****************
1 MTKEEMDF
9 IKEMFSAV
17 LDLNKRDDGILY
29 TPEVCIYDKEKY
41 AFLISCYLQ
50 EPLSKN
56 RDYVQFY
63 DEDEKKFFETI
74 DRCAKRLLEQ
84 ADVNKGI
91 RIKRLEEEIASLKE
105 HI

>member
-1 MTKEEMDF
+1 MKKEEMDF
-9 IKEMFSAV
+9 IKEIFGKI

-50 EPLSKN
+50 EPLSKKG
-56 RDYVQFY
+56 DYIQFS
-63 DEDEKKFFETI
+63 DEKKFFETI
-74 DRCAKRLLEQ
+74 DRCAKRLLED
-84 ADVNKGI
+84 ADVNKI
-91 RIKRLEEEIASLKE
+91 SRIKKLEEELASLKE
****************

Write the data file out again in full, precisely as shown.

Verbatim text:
1 MTKEEMDF
9 IKEMFSAV
17 LDLNKRDDGILY
29 TPEVCIYDKEKY
41 AFLISCYLQ
50 EPLSKN
56 RDYVQFY
63 DEDEKKFFETI
74 DRCAKRLLEQ
84 ADVNKGI
91 RIKRLEEEIASLKE
105 HI

>member
-1 MTKEEMDF
+1 MKKEEMDF
-9 IKEMFSAV
+9 IKEIFGKI

-50 EPLSKN
+50 EPLSKKG
-56 RDYVQFY
+56 DYIQFS
-63 DEDEKKFFETI
+63 DEKKFFETI
-74 DRCAKRLLEQ
+74 DRCAKRLLED
-84 ADVNKGI
+84 ADVNKI
-91 RIKRLEEEIASLKE
+91 SRIKKLEEELASLKE